Positive Interventions: Empirical studies on enhancing satisfaction with life

Background

One core topic of Positive Psychology is the development and validation of positive interventions; treatment programs or intentional activities that aim at cultivating positive emotions, positive behaviors or positive cognitions and thereby increasing well-being (Sin & Lyubomirsky, 2009).

This project focuses on the development of and research on such positive interventions based on several Positive Psychology concepts (e.g., playfulness, humor, pleasure, engagement, meaning, relationships, or accomplishment) and examine their effects on well-being.

A broad array of earlier studies has shown that positive interventions are potent means of increasing the well-being and ameliorating negative experiences.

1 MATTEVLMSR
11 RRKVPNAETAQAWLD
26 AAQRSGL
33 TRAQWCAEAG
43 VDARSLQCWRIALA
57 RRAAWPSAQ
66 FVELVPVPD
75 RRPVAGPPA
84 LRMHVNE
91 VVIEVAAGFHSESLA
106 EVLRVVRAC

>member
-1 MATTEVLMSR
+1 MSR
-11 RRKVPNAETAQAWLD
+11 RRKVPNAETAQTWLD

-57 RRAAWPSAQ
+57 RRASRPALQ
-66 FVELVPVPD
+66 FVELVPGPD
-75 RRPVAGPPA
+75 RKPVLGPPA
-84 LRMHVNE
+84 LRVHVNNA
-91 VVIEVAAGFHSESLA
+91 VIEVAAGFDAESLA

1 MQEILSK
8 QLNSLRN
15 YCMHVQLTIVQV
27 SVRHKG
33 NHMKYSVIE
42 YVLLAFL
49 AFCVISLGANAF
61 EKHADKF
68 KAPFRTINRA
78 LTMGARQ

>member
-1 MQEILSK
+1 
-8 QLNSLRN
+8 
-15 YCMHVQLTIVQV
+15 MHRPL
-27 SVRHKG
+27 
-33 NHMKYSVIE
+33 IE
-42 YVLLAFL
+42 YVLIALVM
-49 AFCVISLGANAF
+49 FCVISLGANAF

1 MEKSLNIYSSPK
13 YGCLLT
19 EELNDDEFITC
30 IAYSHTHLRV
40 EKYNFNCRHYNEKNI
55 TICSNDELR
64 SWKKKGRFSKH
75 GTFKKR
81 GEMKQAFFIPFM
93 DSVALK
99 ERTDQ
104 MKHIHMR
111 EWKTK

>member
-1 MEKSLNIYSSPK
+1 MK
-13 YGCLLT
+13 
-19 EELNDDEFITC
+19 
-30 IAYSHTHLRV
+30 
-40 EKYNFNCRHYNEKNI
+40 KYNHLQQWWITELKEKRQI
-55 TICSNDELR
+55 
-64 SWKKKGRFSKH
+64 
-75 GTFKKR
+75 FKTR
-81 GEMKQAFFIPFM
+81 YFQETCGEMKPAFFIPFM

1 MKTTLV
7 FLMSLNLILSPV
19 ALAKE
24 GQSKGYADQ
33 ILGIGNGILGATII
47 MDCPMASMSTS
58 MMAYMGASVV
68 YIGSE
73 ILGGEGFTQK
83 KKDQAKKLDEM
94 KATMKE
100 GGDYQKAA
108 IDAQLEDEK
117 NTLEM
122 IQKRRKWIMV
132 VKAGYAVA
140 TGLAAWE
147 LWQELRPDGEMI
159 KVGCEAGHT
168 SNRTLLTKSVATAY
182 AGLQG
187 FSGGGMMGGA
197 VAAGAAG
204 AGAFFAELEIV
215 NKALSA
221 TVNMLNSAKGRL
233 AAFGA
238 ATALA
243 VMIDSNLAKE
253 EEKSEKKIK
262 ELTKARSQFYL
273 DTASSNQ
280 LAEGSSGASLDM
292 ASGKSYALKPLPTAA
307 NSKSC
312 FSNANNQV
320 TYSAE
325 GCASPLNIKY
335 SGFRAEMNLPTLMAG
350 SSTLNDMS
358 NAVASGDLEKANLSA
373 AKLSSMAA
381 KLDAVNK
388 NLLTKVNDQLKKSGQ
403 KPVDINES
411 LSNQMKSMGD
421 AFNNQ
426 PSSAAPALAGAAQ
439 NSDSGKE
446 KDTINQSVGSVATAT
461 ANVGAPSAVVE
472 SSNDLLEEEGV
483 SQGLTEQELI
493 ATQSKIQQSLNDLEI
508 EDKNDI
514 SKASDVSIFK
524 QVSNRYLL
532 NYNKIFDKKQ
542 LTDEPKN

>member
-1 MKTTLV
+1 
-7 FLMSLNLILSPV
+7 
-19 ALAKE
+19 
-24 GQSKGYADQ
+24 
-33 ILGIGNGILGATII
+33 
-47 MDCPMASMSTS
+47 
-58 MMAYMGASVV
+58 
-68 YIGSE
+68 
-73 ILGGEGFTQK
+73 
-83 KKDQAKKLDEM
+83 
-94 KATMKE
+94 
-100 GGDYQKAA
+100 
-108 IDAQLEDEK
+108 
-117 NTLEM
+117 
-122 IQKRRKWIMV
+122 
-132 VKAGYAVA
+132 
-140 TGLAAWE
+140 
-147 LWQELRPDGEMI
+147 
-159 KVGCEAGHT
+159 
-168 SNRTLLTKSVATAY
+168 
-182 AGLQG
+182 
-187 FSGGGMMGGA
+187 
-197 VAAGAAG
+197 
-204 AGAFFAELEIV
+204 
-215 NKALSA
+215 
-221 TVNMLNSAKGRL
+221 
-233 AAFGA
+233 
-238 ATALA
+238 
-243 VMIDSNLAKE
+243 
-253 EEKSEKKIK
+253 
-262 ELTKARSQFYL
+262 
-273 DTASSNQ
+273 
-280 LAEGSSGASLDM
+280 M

Aims of the project

The current project is a follow-up of a previous project on positive interventions that was conducted from 2011 to 2015 and was also supported by the SNSF . This project aims at examining basic working mechanisms of positive interventions, exploring under what conditions intervention work best, and studying the effects of interventions based on hitherto neglected concepts, such as humor or playfulness.

The interventions are mainly (but not exclusively) addressed at people that are not dissatisfied with their lives but still see some room for improvement in their well-being and would like to work on their strengths.

The current project aims at contributing to basic research (e.g., exploring working mechanisms of interventions) and practical applications (e.g., how should a intervention be designed for maximizing the positive effects on well-being).